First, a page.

Carter and I (the big boys and their dad were out hunting) went to a friend’s home to watch the butchering of their pigs. They had two of them, and it was time. So we went. Because that is one of the things you do when you homeschool boys. You go where the blood is.

And, apparently, you dress like Rambo.

It was a pretty gruesome experience. The smell. The blood. The mess of it all. And Carter wanted to touch everything. The guts, the spinal chord. He held the heart, still warm in his hands and we marvelled together at the structure, so like a human heart.

It reminded me, of course, of the book A Day No Pigs Would Die, by Robert Newton Peck, and the theme of death being a part of life. When he comes home from a day of butchering pigs, the father character, Haven,  says to his son:

Dying is a dirty business, son. Like getting born.

And I suppose it is. On the day after Remembrance Day, with the poppy still worn and the images still fresh. I suppose it is.

Carter has always been weirdly interested in death. The end of life. What might the experience of death be like, and will he immediately see God or will he have to wait awhile, like you wait in the doctor’s office? He’s hoping waiting is one of the things you no longer have to do in heaven. Sometimes, when life seems especially hard for a ten-year-old, he’ll say, Heaven is going to be great! He can’t wait. It is strange to me, the way he is so matter-of-fact about it all.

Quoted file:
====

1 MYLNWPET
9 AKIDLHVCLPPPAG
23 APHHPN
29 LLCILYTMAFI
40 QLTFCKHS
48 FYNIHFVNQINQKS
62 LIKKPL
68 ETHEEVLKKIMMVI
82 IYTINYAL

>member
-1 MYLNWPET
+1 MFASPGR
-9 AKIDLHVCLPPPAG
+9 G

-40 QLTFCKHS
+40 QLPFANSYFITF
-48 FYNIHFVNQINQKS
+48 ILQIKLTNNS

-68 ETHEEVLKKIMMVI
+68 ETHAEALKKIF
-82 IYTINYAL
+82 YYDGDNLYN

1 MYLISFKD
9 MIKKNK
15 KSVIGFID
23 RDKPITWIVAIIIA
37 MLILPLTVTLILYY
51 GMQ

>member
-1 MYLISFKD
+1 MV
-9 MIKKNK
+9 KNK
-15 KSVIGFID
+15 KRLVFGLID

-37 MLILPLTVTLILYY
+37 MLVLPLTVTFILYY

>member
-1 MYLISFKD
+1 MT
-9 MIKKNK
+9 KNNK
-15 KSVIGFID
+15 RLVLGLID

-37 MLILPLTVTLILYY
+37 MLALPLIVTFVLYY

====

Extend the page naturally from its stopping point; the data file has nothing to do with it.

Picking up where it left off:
When he and I were driving to our friend’s farm for the pig butchering experience, I almost rolled the car. I was driving too fast on the gravel road, and I caught a rut, and the vehicle started fish tailing and then we spun around, gravel flying, and ended up in the ditch. I was sure we were going to roll, and I kept saying, Hang on, Carter. Hang on.

After, when we were okay and I could breathe again, I asked him if he was scared. And he said that for a second he thought we might die, but then he thought that wouldn’t be so bad. ‘Cause of the heaven thing, and all. Really, Mom, he said, it was kind of fun once I wasn’t worried about dying anymore.

This is what I learned on the day we watched the butchering of the pigs.